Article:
Tuesday, April 6, 2010

Mosquito Control in Franklin

I had been wondering if the town did any arial mosquitoes control. Indeed, it does.

"Bti is virtually non-toxic to humans, plants, and animals. The Bti is impregnated on coarsely ground corncob granules. In the larger wetlands which are inaccessible from roads, these applications will be done by helicopters flying at tree top level. The granules, when applied, fall straight into the wetland and do not drift beyond the targeted area."

"Bti (Bacillus thuringiensis israelensis), a naturally occurring soil bacterium that kills mosquito larvae before they become adult mosquitoes."


Pam J. said...

I guess this is a good thing? I'm not fond of the phrase "virtually non-toxic" but it can be applied to everything we do. I just ate a plum: I washed it but I don't have any idea what was sprayed on it, or where. I would say, therefore, that I just ate a piece of fruit that I'm assuming was "virtually non-toxic." You're so much younger than I, but at my age I wish I could stop wondering so much. It leads to all kinds of info that I may not want to hear.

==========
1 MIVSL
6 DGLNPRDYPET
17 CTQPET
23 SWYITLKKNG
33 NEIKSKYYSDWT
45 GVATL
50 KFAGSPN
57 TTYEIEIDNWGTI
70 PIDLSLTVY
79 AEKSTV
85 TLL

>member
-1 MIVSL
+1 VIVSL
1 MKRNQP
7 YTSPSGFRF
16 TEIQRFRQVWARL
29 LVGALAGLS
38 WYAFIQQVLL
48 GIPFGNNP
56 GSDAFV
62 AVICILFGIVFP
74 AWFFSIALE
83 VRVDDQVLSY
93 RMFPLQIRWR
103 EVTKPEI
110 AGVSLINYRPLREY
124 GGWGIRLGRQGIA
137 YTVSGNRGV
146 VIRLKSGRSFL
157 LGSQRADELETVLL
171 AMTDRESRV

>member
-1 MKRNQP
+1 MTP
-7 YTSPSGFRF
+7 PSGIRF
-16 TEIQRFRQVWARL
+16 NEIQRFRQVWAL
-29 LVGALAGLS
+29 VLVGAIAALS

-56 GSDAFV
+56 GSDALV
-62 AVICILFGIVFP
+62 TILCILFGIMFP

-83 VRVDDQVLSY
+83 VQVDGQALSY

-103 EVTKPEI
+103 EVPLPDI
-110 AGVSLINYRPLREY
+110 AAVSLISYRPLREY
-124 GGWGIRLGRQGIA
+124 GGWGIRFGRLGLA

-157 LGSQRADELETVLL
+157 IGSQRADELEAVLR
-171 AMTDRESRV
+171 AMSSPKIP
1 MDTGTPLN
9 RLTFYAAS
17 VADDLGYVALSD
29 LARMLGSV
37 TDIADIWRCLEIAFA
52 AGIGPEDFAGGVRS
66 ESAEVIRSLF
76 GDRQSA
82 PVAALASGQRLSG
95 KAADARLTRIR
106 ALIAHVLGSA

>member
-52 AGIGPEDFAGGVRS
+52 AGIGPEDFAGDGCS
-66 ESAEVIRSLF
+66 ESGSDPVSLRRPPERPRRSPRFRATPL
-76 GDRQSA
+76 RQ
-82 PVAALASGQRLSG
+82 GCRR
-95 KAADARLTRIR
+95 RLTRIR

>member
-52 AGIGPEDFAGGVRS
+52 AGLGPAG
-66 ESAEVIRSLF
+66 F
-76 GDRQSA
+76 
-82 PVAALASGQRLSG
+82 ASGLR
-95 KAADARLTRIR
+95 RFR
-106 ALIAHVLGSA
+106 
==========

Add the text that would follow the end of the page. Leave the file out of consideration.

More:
My pussytoes look alive but a little puny. I'm babying them, probably too much.

frank@new york city garden said...

That's so nice given that I think the city of ny is still using up its stockpile of malathion! At least, this is the rumor since the days of west nile virus.

Michelle said...

Oh, *that's* why Bti sounds so familliar - Bt corn. Here is more information on Bt: http://npic.orst.edu/factsheets/BTgen.pdf

I guess it would be silly to worry about this stuff being dumped near my home, not just because it's likely present in the soil anyway, but because it's already in the foods I eat.

It does sound preferable to malathion: http://en.wikipedia.org/wiki/Malathion Thanks for the info Frank!

Anonymous said...

A low-flying helicopter with curious gear underneath flew through the neighborhood today. I'm guessing it was for mosquito control. G thought it was the coolest thing ever - then we quickly went inside!